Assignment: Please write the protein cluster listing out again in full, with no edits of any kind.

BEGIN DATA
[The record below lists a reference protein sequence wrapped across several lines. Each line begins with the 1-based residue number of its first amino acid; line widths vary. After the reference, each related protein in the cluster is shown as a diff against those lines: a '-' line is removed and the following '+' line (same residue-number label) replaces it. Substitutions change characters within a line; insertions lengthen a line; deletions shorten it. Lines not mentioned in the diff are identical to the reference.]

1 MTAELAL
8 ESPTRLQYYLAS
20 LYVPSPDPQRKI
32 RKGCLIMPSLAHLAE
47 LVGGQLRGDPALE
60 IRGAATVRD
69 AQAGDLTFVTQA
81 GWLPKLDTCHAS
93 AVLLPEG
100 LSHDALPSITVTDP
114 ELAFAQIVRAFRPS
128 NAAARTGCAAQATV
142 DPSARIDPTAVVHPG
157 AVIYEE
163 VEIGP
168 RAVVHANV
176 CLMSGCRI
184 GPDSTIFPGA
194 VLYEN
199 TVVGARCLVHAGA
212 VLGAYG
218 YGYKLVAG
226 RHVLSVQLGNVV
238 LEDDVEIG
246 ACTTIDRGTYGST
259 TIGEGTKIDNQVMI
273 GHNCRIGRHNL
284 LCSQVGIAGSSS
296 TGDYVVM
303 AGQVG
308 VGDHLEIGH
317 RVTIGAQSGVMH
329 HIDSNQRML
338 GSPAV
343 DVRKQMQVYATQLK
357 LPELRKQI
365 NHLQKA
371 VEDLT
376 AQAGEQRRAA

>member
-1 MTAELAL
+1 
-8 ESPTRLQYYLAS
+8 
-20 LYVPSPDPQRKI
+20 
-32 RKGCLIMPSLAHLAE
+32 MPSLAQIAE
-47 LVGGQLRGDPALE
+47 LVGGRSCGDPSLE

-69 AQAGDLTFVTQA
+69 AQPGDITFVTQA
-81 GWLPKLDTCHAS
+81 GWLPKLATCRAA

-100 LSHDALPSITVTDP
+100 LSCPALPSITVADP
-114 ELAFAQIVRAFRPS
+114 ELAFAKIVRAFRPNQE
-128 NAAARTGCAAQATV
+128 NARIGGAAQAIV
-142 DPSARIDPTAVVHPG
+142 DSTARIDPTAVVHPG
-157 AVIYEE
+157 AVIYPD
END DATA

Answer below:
[The record below lists a reference protein sequence wrapped across several lines. Each line begins with the 1-based residue number of its first amino acid; line widths vary. After the reference, each related protein in the cluster is shown as a diff against those lines: a '-' line is removed and the following '+' line (same residue-number label) replaces it. Substitutions change characters within a line; insertions lengthen a line; deletions shorten it. Lines not mentioned in the diff are identical to the reference.]

1 MTAELAL
8 ESPTRLQYYLAS
20 LYVPSPDPQRKI
32 RKGCLIMPSLAHLAE
47 LVGGQLRGDPALE
60 IRGAATVRD
69 AQAGDLTFVTQA
81 GWLPKLDTCHAS
93 AVLLPEG
100 LSHDALPSITVTDP
114 ELAFAQIVRAFRPS
128 NAAARTGCAAQATV
142 DPSARIDPTAVVHPG
157 AVIYEE
163 VEIGP
168 RAVVHANV
176 CLMSGCRI
184 GPDSTIFPGA
194 VLYEN
199 TVVGARCLVHAGA
212 VLGAYG
218 YGYKLVAG
226 RHVLSVQLGNVV
238 LEDDVEIG
246 ACTTIDRGTYGST
259 TIGEGTKIDNQVMI
273 GHNCRIGRHNL
284 LCSQVGIAGSSS
296 TGDYVVM
303 AGQVG
308 VGDHLEIGH
317 RVTIGAQSGVMH
329 HIDSNQRML
338 GSPAV
343 DVRKQMQVYATQLK
357 LPELRKQI
365 NHLQKA
371 VEDLT
376 AQAGEQRRAA

>member
-1 MTAELAL
+1 
-8 ESPTRLQYYLAS
+8 
-20 LYVPSPDPQRKI
+20 
-32 RKGCLIMPSLAHLAE
+32 MPSLAQIAE
-47 LVGGQLRGDPALE
+47 LVGGRSCGDPSLE

-69 AQAGDLTFVTQA
+69 AQPGDITFVTQA
-81 GWLPKLDTCHAS
+81 GWLPKLATCRAA

-100 LSHDALPSITVTDP
+100 LSCPALPSITVADP
-114 ELAFAQIVRAFRPS
+114 ELAFAKIVRAFRPNQE
-128 NAAARTGCAAQATV
+128 NARIGGAAQAIV
-142 DPSARIDPTAVVHPG
+142 DSTARIDPTAVVHPG
-157 AVIYEE
+157 AVIYPD